Now lets move on to see how you can connect to your Raspberry Pi via the web.

Looking back to the installation of Windows 10 IoT Core for Raspberry Pi 2 from the previous article, it installed an app called Windows IoT Core Watcher which can be found from the Windows Start menu at All apps | Microsoft IoT. When you launch this app, it should display your Raspberry Pi in a list as shown below:

Windows IoT Core Watcher

Right-click on your device and select Web Browser Here from the context menu. Since you just changed your password, the browser will prompt you for it before displaying the page. As you can see below, the Home page just shows you some minimal information about your Raspberry Pi.

WebHome

The App page shows you a dropdown list of installed apps that you can run, uninstall or set as the default app at the top. Remember, only one app can run in the foreground at a time on Windows IoT Core. The Install app section is interesting in that it lets you remotely install your app (.appx), associated certificate (.cer) and any other dependencies your app may have.

AppX

The Process page works similarly to the Task Manager on your PC and displays a list of running processes along with associated CPU and memory usage. Clicking the X next to any of the processes will kill it.

Processes

Also like the Task Manager on your PC, the Performance page displays real-time CPU and file I/O utilization and memory usage.

Performance

There are a lot of other pages to explore that deliver helpful information and diagnostics to help you be successful with Windows 10 IoT Core on the Raspberry Pi 2. Definitely check them out.

As you might imagine, the whole point of having Windows 10 IoT Core is to run apps. This is where Visual Studio 2015 and the Universal Windows Platform comes in.

RTM versions of Visual Studio 2015 Community, Professional or Enterprise are required to get started. Make sure Universal Windows App Development Tools -> Tools and Windows SDK are installed during the setup procedure. After installation, download the Windows IoT Core Project Templates from the Visual Studio Gallery to make your File | New Project experience more productive. Last but not least, make sure developer mode is enabled by following these instructions.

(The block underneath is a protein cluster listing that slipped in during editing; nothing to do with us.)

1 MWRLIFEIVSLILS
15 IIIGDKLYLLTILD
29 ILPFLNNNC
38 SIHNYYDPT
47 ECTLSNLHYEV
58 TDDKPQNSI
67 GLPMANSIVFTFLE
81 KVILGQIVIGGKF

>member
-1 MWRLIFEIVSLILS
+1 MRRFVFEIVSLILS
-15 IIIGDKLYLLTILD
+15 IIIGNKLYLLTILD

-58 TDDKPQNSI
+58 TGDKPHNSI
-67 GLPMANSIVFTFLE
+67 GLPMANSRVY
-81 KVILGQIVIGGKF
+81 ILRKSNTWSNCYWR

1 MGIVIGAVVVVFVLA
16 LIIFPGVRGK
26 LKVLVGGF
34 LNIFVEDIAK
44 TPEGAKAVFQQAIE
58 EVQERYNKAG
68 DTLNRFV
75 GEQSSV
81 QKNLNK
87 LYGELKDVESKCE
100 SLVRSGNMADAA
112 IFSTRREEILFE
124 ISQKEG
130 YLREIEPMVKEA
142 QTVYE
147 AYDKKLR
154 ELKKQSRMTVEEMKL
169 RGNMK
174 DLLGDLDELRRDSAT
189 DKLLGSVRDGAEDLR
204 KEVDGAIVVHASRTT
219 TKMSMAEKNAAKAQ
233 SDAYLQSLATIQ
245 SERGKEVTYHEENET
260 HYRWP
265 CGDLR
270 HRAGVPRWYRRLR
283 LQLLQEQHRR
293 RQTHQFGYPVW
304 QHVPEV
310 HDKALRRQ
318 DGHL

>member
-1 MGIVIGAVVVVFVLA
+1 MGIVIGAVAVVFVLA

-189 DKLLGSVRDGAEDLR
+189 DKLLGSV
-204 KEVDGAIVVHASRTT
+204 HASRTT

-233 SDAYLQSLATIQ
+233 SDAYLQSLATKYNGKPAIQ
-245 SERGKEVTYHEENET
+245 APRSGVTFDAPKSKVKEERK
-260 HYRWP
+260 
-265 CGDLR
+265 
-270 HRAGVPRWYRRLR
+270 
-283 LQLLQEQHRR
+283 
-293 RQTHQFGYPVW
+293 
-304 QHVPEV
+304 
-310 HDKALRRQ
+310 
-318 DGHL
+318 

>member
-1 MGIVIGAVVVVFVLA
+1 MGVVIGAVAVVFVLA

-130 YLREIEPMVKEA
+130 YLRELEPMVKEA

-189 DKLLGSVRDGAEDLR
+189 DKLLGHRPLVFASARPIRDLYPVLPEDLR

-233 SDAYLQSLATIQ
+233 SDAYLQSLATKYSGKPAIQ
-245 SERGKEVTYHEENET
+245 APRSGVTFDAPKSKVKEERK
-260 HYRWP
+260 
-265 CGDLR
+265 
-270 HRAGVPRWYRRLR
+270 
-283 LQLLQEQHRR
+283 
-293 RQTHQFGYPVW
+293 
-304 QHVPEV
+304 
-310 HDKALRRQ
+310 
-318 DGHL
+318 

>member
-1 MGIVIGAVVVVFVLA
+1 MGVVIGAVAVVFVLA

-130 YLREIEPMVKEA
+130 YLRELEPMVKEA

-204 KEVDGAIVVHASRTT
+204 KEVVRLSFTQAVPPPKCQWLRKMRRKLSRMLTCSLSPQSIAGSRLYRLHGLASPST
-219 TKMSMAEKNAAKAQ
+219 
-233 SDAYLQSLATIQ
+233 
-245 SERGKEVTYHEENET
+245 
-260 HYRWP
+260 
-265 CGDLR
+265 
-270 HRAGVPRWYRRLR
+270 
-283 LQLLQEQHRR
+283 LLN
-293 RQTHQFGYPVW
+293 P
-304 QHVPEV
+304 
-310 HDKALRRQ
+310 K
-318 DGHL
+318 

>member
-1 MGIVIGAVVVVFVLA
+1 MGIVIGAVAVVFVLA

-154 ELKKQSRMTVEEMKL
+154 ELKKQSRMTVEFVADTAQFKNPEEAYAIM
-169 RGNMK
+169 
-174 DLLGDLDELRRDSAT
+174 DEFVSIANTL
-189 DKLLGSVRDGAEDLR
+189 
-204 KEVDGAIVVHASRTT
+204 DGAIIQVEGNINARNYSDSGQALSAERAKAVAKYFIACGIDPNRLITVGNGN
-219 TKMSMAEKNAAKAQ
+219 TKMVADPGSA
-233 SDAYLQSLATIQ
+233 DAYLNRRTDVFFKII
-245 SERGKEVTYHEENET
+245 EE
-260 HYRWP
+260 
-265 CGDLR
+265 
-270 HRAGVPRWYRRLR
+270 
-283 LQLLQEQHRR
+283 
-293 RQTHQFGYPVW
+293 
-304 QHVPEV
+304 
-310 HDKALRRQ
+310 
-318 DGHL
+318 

If the Raspberry Pi devices you’re targeting are deployed with a connected monitor that a person can interact with, create a Windows Universal Blank App project in Visual Studio to deliver a user interface. On the other hand, if you’re targeting headless Raspberry Pi devices, create a Windows IoT Core Background Application in Visual Studio.

Once your headless or GUI IoT app project is loaded, you’ll have to make some adjustments to Visual Studio in order to deploy and debug against your Raspberry Pi. You’ll need to select ARM to support the Broadcom CPU and Remote Machine to debug over Ethernet.

ARM x86 Remote

It’s possible that a Remote Connections dialog will popup when you select Remote Machine for the first time. If Visual Studio cannot find your Raspberry Pi automatically, type in its IP address in the Address text box. Select none instead of Windows for Authentication Mode and click the Select button.

Remote Connections

Next, I want you to go to the Solution Explorer and double-click on the Properties icon of your IoT project. Click Debug on the left side of the screen and ensure that Target device is set to Remote Machine and the IP address of your Raspberry Pi is displayed in the Remote machine text box. Click the Find button to verify that Visual Studio can connect. If your Pi cannot be found, it’s possible that Visual Studio’s remote debugger on the Pi has shut down after a long time of inactivity. Try restarting your Raspberry Pi and give it another shot.

Debug

If all goes well, the Remote Connections dialog should popup and the name of your Pi should be displayed beneath the Auto Detected section. Click the Select button.